The same goes for planes, too; I have had a couple of instances when my plane has been delayed due to adverse weather conditions and while it is incredibly annoying, it is just something I had to live with.
Of course, it is not just your main transportation to and from your destination which can be affected by bad weather. Local buses, trams and even the metro are subject to delays and cancellations; anyone who has been to London will tell you that the Tube can grind to a halt at the mere sign of snow. When you are planning your sightseeing or other activities for the day and you are intending on using public transport, remember to factor in public transportation delays.
Plan your days accordingly
Slightly connected to the above point, when you are planning on what you are going to do day-by-day on your trip, it is a good idea not to plan to do too much in one day. If you do and then you end up spending half your day on public transport, then you will feel really disappointed.
The best way of planning your days when on a winter trip is to choose just two or three things you want to do and focus on them rather than trying to cram in lots of stuff.
There are many apps to help you plan your days when you are traveling. Make sure you have downloaded any transportation apps to help you minimize your traveling time; these also have the advantage of keeping you up-to-date on whether there are any delays.
If you are going to be walking rather than taking public transport, apps like Google Maps or Maps.me are vital. It is also a good idea to check the weather every day so you can make any amendments to your itinerary if the weather is going to be really bad.
Check the opening hours of attractions
Visiting the different museums and attractions is one of the best things about traveling to Europe in winter. You will find that the queues are shorter and you will have more time and space to enjoy them at your own pace. When making plans to visit them, you should be aware of the opening hours before you set off.
If you are going to be traveling to the major cities in Europe, this should not matter too much, but there can still be some difference in opening hours in the winter when compared to summer. Many museums and other attractions often close an hour earlier during the colder months, so if you double check this before you head out, you can make sure to time your visit accordingly.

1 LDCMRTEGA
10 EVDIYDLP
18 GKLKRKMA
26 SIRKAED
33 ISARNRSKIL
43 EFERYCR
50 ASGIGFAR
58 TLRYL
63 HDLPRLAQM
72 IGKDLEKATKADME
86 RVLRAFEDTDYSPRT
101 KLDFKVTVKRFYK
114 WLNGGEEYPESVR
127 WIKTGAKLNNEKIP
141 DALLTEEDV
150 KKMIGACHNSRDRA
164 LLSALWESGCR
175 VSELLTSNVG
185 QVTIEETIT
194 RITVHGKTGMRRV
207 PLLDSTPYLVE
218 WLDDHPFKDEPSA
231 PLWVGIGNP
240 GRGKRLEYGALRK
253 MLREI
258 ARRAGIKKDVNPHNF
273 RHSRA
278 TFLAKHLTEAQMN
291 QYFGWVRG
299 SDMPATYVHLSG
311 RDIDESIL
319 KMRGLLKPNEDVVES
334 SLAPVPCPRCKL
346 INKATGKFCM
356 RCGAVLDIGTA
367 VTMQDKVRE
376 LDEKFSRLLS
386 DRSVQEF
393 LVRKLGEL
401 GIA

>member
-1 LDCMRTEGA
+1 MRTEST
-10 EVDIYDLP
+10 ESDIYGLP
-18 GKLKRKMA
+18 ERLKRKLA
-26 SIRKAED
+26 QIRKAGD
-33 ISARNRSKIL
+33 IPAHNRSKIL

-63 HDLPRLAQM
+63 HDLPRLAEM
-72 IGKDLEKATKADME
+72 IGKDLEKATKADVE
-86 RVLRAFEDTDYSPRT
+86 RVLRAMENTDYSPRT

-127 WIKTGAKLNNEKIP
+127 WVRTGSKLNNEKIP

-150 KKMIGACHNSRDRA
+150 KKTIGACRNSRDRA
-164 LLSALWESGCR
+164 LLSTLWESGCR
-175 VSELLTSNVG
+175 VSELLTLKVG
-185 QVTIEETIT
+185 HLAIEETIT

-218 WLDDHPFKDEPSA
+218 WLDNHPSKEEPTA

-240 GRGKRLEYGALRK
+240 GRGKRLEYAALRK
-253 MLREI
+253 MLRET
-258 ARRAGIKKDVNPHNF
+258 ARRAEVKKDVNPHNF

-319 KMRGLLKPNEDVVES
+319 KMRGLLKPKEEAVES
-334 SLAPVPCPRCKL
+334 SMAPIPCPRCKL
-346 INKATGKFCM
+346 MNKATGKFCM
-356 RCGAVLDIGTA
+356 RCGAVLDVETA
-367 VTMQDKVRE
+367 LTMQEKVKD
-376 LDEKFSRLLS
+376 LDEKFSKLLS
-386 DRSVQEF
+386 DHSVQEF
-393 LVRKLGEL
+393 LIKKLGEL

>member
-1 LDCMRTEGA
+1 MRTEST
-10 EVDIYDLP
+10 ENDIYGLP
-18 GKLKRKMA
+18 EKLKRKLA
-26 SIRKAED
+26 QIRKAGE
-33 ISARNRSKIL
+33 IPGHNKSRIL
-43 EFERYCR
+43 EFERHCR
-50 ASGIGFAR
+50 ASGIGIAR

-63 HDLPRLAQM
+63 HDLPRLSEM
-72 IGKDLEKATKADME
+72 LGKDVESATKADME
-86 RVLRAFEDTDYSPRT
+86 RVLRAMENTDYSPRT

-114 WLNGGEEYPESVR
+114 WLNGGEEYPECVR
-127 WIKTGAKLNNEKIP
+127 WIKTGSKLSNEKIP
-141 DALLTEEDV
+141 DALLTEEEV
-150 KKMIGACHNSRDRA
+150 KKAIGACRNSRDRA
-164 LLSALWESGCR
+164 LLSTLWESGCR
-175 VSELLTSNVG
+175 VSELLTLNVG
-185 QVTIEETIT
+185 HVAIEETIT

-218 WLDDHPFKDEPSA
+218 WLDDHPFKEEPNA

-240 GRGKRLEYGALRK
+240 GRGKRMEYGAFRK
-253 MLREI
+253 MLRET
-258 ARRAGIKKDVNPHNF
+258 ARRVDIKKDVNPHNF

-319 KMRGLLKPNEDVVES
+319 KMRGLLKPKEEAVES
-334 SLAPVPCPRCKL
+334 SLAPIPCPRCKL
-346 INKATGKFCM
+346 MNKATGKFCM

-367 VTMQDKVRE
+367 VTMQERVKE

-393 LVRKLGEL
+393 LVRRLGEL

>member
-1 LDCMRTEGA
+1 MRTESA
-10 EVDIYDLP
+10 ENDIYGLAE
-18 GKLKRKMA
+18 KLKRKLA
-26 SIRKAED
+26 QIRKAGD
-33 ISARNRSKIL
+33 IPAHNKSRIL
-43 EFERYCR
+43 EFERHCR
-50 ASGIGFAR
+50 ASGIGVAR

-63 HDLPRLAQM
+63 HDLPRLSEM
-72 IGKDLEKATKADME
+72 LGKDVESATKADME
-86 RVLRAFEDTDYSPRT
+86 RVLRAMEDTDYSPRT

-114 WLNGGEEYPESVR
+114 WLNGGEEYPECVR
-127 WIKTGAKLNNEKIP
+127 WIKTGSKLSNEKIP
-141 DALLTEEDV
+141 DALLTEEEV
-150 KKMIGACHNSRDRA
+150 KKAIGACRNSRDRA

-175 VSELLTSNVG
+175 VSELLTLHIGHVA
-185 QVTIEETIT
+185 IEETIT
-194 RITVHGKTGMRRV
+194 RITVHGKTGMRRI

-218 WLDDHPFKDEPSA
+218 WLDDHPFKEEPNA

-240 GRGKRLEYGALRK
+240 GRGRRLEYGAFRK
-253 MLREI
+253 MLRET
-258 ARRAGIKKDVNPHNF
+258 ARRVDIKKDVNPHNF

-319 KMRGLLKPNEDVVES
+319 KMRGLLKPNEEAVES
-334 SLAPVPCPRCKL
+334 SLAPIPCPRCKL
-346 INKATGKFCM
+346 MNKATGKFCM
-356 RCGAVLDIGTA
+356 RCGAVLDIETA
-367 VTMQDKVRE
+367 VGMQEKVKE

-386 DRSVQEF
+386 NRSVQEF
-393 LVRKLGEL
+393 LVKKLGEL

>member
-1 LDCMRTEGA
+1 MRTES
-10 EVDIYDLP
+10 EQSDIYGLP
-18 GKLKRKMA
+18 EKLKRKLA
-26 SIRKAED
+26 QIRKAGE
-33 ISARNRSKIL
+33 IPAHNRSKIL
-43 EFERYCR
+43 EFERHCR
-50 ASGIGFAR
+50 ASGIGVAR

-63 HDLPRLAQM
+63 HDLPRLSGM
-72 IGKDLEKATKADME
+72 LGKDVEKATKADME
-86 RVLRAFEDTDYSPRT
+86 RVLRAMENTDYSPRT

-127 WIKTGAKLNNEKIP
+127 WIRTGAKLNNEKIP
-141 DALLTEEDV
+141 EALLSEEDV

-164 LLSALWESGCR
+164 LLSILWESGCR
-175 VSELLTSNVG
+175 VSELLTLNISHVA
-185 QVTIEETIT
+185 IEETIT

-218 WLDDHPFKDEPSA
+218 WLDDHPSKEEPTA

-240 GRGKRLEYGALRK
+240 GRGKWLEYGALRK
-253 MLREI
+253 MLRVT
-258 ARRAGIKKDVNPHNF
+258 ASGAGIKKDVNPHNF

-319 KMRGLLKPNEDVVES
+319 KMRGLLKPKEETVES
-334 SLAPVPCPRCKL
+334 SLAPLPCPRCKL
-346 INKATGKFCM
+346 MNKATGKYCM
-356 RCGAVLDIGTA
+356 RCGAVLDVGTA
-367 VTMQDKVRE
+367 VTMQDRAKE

Tip: I usually book all my attractions in advance on GetYourGuide, click here.
Make the most of the daylight hours
As you probably already know, the days are shorter in Europe in winter so if you want to make the most of your day, you should head out when it gets light, which is usually around 8:30 am in many countries. For the most part, many cities on the continent get between six and eight hours of daylight every day. This differs depending where you travel; in northern Scandinavia, you will only get around four to five hours of sunlight per day, which limits what you can do.
Of course, this is all depends on what you like to do when you are traveling. If your main aim is to enjoy the nightlife of the place you are visiting, then you may not be too bothered about getting up early to enjoy the few hours of sun there are.
There are also plenty of activities which can be done at night, including night skiing and snowboarding for those heading off on an active holiday. But if your plan is to enjoy some sightseeing and take lots of beautiful photos, then getting up early to enjoy your destination to its fullest is the best option.
Do not hide away
It can be really tempting to hide in your hotel room when it is cold and dark outside, especially if you are not used to dealing with such weather. However, try to avoid doing this; you will miss out on so many great things and it will be a waste of a holiday.
If you do need to take a break from the elements, find a cozy cafe to enjoy a hot chocolate or coffee to give yourself time to recover before heading back out again.
If you can deal with the colder weather, traveling to Europe in winter can make a really splendid holiday. Now that you have these handy tips, you will be able to relax and enjoy your European winter trip to the max.